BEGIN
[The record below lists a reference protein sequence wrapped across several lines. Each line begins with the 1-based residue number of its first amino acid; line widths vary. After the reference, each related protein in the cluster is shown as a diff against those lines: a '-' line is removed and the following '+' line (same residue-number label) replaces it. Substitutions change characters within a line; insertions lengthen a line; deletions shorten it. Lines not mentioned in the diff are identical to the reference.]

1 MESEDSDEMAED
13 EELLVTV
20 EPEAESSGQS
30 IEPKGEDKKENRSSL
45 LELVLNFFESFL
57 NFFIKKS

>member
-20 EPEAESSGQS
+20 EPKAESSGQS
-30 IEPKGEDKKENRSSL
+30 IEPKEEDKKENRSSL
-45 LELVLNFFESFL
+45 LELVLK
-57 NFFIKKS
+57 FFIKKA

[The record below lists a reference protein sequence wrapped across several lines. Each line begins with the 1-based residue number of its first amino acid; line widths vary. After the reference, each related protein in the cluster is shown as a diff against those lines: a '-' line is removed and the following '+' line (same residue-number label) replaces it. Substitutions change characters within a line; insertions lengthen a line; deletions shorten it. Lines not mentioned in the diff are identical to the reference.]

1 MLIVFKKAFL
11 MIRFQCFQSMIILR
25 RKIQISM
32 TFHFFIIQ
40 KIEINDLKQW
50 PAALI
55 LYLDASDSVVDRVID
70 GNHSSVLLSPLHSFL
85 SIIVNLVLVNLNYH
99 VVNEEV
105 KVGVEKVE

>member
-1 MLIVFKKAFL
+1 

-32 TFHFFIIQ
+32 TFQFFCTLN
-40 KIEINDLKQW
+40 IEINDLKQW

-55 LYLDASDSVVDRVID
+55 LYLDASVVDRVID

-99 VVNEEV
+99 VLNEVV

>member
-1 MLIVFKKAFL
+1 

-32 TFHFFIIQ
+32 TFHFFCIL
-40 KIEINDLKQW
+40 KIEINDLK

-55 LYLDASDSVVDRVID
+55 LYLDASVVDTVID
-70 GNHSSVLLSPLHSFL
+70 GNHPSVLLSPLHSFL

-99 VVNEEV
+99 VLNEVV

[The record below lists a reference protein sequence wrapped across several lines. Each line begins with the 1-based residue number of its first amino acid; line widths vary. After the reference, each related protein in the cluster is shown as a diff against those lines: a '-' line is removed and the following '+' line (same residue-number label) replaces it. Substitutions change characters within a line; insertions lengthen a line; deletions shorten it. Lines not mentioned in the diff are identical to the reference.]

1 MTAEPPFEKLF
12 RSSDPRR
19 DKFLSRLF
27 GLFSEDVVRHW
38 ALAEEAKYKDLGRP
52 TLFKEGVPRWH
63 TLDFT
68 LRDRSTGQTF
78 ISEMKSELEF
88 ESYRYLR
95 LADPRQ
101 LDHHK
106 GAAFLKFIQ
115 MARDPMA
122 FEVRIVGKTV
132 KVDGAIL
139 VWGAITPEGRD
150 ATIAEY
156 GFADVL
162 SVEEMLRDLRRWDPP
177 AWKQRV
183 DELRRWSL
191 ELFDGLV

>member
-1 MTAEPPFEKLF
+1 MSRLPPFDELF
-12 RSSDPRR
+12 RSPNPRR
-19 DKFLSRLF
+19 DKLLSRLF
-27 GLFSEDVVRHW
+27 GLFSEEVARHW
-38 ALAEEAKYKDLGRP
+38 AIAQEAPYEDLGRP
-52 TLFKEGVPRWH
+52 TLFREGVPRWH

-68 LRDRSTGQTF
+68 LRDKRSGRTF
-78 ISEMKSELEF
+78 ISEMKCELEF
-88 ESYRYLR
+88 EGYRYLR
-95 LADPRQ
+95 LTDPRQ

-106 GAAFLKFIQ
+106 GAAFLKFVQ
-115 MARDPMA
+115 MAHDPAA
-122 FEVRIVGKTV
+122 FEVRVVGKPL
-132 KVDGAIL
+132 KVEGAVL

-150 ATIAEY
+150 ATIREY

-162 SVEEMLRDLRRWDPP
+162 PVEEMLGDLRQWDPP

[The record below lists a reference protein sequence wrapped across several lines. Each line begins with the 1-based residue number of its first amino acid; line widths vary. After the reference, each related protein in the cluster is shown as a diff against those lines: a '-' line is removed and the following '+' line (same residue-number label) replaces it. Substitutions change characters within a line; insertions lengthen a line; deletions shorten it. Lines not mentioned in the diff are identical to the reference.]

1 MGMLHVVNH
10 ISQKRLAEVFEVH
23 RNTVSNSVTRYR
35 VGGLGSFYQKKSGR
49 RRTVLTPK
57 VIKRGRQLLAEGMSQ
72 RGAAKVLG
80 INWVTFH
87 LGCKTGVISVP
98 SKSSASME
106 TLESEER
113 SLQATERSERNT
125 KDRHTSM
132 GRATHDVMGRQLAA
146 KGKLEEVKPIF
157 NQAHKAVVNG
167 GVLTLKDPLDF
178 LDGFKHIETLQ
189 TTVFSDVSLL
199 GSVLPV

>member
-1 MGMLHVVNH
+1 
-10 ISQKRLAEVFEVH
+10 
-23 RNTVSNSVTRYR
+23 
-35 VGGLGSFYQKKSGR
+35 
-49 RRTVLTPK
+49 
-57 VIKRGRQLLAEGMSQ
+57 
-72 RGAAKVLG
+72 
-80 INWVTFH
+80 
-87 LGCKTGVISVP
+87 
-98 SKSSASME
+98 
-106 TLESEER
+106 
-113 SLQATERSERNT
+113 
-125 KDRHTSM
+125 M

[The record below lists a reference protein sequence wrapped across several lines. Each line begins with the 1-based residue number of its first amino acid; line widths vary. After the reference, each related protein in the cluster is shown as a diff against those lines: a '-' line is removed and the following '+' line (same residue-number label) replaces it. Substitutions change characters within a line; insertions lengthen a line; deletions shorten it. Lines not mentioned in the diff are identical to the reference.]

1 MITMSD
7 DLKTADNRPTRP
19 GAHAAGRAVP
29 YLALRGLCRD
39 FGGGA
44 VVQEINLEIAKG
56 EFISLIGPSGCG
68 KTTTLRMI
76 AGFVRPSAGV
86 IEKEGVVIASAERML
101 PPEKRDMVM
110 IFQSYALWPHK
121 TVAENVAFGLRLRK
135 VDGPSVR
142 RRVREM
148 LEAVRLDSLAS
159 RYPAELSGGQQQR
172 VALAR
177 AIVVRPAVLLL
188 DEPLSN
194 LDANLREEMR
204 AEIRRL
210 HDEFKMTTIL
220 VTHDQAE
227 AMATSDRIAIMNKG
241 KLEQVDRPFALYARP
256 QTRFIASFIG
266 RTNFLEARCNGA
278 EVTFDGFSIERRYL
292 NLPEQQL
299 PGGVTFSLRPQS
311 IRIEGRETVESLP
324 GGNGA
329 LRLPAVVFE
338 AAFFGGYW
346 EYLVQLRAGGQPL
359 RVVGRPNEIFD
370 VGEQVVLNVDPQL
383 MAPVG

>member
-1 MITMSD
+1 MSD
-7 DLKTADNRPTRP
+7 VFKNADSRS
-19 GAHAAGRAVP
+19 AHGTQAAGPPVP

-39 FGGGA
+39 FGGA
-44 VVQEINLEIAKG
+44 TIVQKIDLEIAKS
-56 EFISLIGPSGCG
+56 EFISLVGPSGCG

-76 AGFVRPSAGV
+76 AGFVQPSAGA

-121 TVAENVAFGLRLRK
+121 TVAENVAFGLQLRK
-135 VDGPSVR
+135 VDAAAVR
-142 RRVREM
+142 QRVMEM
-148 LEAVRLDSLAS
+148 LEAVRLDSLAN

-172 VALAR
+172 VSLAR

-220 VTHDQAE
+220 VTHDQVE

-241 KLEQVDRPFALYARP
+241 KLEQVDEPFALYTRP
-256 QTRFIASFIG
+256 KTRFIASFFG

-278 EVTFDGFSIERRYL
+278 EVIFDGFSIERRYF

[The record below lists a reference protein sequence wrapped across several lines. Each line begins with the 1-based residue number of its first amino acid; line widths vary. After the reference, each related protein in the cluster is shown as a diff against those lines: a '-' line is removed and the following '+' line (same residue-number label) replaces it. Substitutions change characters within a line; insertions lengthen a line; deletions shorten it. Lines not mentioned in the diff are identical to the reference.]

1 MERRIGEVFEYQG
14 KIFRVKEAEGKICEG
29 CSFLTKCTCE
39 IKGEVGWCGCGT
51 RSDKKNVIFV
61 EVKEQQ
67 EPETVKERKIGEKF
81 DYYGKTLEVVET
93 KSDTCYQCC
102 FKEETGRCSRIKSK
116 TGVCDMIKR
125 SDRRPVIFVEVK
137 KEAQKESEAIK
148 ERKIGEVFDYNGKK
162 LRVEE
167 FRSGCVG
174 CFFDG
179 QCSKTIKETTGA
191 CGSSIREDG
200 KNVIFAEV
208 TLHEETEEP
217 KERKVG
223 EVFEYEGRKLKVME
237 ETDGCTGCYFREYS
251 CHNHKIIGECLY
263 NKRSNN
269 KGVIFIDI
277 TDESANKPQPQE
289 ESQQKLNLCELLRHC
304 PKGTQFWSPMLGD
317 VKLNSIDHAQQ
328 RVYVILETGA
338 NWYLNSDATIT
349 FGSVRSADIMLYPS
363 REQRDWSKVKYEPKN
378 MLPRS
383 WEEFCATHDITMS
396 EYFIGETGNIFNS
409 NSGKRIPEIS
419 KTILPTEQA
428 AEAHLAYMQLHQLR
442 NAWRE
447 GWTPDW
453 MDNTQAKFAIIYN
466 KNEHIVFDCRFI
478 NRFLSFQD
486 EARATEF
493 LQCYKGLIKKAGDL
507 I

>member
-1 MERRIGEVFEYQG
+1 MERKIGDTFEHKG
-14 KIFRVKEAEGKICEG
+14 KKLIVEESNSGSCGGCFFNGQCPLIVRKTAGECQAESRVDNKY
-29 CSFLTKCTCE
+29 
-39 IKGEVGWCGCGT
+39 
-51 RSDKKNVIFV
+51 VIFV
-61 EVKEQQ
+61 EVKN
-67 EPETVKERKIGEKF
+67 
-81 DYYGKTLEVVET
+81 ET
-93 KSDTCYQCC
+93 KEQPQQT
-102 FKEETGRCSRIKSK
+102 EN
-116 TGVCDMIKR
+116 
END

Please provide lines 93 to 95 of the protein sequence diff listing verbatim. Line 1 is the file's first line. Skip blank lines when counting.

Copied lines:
+78 ISEMKCELEF
-88 ESYRYLR
+88 EGYRYLR